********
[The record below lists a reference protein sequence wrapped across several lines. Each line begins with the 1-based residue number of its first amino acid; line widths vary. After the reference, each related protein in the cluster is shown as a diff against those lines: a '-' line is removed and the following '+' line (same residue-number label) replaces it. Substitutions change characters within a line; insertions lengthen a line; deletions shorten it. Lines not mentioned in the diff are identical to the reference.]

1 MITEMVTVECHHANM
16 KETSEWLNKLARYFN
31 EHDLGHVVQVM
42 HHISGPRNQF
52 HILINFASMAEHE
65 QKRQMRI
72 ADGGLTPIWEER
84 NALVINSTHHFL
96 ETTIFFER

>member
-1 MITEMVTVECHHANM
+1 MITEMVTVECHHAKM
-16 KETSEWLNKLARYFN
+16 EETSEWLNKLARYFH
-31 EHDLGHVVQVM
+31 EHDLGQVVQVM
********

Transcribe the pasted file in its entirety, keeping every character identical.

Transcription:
[The record below lists a reference protein sequence wrapped across several lines. Each line begins with the 1-based residue number of its first amino acid; line widths vary. After the reference, each related protein in the cluster is shown as a diff against those lines: a '-' line is removed and the following '+' line (same residue-number label) replaces it. Substitutions change characters within a line; insertions lengthen a line; deletions shorten it. Lines not mentioned in the diff are identical to the reference.]

1 MITEMVTVECHHANM
16 KETSEWLNKLARYFN
31 EHDLGHVVQVM
42 HHISGPRNQF
52 HILINFASMAEHE
65 QKRQMRI
72 ADGGLTPIWEER
84 NALVINSTHHFL
96 ETTIFFER

>member
-1 MITEMVTVECHHANM
+1 MITEMVTVECHHAKM
-16 KETSEWLNKLARYFN
+16 EETSEWLNKLARYFH
-31 EHDLGHVVQVM
+31 EHDLGQVVQVM